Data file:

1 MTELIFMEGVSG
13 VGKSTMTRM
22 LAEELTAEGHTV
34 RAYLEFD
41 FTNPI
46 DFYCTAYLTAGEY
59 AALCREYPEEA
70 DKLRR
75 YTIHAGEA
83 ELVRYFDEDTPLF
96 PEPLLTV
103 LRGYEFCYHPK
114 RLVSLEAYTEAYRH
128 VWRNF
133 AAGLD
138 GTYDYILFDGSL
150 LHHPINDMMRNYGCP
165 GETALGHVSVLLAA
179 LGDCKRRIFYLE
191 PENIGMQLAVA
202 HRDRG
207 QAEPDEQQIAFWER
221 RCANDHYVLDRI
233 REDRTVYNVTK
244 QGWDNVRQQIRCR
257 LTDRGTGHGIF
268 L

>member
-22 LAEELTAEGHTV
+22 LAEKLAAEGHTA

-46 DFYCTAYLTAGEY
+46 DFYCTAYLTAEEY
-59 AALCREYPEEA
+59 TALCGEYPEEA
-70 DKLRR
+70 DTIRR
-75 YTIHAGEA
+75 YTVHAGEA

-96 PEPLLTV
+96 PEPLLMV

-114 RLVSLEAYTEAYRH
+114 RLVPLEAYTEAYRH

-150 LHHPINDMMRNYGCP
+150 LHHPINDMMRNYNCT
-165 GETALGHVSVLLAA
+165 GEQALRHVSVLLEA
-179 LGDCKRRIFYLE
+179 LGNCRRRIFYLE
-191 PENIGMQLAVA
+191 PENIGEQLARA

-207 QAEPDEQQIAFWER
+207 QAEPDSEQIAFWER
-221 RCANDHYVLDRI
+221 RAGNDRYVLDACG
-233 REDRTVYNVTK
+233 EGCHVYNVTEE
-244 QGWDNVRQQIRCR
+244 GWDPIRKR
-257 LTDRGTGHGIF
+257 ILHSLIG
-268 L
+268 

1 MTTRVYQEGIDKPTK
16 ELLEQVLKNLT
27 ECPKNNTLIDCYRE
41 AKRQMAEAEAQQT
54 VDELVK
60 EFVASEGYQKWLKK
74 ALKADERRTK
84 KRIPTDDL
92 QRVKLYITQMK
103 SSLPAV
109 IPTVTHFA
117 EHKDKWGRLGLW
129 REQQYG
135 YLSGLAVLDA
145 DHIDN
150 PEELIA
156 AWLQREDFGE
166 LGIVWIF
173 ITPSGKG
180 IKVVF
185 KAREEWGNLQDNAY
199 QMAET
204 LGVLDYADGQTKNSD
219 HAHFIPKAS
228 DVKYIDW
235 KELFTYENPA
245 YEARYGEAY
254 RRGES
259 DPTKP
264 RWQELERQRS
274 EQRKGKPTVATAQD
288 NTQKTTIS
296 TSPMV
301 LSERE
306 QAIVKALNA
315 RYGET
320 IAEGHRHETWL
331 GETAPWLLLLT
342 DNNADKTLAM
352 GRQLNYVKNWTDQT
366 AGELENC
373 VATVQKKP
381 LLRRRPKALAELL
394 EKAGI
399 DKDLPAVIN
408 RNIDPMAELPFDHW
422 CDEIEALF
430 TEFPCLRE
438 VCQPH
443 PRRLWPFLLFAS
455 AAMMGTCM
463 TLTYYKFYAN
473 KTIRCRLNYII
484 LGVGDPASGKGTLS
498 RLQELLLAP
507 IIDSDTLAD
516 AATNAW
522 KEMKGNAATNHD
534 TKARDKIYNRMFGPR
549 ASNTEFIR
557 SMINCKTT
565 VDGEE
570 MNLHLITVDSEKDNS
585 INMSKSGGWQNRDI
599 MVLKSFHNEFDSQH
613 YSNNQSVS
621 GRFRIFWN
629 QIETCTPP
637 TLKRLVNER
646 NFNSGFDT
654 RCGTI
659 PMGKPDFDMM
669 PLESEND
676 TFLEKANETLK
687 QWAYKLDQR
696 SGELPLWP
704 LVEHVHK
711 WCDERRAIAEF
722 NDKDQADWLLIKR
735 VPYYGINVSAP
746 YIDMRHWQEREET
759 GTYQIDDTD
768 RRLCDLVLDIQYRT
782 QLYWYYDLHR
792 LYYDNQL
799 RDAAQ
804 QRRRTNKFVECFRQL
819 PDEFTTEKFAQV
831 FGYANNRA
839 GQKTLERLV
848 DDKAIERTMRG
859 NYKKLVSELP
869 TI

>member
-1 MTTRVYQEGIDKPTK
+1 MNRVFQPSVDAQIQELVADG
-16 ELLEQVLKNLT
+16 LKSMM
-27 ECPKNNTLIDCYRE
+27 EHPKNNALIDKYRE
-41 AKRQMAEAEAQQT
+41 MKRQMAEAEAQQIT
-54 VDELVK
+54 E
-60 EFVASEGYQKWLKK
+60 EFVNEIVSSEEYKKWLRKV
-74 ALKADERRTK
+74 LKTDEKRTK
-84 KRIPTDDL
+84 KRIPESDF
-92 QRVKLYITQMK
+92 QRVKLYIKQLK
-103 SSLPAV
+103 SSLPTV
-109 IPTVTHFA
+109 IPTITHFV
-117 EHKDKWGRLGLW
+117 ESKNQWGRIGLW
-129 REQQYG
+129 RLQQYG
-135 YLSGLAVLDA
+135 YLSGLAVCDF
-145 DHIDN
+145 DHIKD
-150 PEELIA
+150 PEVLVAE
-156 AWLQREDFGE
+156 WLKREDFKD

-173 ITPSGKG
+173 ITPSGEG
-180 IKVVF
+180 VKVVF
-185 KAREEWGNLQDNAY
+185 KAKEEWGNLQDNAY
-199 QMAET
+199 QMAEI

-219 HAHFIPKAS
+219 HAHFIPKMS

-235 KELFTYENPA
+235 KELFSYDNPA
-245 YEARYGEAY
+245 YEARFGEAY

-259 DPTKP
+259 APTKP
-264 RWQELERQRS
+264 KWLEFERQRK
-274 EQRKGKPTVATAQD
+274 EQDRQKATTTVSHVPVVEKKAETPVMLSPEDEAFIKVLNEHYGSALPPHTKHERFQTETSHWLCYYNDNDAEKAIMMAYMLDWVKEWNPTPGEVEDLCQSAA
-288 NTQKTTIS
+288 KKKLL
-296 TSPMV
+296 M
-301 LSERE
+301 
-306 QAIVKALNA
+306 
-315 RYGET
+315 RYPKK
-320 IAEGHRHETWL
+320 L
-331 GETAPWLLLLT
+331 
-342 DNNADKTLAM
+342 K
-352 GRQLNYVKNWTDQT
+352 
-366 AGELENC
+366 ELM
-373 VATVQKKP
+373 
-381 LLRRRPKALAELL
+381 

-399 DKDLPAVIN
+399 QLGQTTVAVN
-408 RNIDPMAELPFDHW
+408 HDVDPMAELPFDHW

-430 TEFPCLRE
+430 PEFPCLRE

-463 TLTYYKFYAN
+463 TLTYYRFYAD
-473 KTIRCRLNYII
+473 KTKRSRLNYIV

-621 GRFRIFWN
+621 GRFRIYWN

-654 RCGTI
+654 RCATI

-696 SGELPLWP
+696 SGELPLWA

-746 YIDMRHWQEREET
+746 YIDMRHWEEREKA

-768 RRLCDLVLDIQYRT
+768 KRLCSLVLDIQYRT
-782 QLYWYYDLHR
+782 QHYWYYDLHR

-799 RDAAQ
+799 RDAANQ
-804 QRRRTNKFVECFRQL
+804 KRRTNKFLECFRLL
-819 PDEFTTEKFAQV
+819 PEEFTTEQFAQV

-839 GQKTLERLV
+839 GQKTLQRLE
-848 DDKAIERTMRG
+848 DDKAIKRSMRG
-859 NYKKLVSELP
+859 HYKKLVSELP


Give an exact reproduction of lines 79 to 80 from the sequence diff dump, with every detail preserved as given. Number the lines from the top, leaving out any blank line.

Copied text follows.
156 AWLQREDFGE
166 LGIVWIF